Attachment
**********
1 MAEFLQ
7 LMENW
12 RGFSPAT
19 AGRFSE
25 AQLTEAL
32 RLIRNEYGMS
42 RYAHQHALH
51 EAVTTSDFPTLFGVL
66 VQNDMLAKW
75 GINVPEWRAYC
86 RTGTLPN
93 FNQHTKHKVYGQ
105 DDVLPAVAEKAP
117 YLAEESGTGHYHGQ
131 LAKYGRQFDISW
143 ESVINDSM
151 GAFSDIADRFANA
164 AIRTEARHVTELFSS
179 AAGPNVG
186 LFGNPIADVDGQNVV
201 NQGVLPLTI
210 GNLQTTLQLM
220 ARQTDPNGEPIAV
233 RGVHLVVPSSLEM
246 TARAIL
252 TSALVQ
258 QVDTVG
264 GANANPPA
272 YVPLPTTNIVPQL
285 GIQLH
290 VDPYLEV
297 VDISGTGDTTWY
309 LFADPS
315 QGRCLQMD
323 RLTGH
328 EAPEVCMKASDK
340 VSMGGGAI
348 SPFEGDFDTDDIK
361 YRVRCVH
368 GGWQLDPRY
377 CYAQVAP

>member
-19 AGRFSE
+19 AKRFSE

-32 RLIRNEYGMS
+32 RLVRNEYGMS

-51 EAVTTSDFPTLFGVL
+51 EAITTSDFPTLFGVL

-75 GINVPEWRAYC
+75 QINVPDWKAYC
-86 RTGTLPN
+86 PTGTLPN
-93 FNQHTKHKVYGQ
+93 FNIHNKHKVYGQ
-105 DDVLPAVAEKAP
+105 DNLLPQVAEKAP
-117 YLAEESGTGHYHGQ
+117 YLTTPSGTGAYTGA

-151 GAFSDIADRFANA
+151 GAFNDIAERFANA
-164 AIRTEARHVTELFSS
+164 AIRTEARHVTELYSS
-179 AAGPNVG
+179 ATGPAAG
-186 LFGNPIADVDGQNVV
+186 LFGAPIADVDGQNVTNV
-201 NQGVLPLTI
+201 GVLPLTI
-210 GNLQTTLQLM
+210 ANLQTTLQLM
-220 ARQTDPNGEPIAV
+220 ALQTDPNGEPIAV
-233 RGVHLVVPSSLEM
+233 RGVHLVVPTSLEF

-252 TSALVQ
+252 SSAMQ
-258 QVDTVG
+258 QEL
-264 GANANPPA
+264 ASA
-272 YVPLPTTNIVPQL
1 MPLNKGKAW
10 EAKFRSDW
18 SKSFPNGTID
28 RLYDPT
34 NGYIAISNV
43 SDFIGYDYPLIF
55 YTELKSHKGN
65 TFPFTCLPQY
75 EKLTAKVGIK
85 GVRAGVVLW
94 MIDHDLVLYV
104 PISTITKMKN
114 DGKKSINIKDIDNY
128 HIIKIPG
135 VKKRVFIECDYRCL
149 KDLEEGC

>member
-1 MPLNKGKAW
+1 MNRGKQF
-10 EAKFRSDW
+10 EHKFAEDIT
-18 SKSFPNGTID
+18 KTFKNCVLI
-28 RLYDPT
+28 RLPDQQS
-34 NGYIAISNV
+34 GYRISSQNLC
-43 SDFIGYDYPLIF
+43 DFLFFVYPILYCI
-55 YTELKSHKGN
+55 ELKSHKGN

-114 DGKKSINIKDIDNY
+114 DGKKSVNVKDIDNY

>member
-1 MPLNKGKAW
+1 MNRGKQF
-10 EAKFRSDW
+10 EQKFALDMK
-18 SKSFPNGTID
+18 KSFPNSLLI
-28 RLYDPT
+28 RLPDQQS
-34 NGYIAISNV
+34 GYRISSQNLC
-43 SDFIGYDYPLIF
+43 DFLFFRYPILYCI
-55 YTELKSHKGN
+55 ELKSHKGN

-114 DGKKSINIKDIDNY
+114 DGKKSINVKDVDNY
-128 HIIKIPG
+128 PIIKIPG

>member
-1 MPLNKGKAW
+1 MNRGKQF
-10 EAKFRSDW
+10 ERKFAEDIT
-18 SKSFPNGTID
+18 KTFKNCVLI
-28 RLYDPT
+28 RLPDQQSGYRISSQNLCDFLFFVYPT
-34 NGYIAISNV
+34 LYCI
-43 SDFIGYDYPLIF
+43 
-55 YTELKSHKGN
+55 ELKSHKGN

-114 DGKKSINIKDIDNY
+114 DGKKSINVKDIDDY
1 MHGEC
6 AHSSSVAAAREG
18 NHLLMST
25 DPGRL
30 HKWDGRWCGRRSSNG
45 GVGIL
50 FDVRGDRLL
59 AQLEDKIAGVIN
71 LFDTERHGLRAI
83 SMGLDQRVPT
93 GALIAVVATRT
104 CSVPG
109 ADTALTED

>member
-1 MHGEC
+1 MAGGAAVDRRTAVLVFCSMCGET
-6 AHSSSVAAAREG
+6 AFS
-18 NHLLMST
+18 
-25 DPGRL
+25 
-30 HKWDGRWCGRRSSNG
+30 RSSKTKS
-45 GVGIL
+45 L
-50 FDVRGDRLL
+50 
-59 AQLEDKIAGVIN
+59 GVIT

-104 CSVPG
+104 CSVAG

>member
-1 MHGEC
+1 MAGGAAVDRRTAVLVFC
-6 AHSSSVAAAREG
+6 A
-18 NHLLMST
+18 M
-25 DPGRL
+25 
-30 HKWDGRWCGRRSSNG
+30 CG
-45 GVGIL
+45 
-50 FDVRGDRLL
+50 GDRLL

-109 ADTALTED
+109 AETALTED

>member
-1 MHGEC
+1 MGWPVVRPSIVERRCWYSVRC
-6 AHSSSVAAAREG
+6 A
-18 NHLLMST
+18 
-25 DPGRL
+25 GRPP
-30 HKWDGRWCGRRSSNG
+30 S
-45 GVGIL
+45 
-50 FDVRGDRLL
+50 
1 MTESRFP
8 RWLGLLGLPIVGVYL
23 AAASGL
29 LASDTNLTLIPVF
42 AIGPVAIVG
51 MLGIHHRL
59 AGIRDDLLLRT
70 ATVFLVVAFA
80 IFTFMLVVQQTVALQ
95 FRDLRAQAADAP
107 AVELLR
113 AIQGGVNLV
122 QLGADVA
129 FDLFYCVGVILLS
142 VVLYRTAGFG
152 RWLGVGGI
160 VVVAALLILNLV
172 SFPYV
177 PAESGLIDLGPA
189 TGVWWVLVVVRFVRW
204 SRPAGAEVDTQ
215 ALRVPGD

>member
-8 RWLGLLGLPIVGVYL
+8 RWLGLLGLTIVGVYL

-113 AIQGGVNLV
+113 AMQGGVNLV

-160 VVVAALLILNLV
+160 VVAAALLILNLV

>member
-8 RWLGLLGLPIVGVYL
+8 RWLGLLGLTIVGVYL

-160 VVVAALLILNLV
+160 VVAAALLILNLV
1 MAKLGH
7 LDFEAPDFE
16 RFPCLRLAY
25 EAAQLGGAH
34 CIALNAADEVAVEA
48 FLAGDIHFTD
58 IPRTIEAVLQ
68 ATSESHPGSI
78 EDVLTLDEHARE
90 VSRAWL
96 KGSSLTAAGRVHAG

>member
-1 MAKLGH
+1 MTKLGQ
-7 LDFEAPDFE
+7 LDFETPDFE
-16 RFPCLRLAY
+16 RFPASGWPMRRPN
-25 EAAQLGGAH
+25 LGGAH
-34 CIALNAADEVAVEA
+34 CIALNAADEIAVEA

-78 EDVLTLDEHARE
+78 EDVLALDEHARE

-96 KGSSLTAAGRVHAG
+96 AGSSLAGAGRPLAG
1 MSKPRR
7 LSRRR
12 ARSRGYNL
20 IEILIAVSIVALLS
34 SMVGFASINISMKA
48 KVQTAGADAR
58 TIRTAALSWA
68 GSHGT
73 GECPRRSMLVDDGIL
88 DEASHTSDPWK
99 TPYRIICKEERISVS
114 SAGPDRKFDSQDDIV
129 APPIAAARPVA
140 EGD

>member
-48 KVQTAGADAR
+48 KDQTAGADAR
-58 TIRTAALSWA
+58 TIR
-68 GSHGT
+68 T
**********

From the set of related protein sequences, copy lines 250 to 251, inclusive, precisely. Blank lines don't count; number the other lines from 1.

7 LDFEAPDFE
16 RFPCLRLAY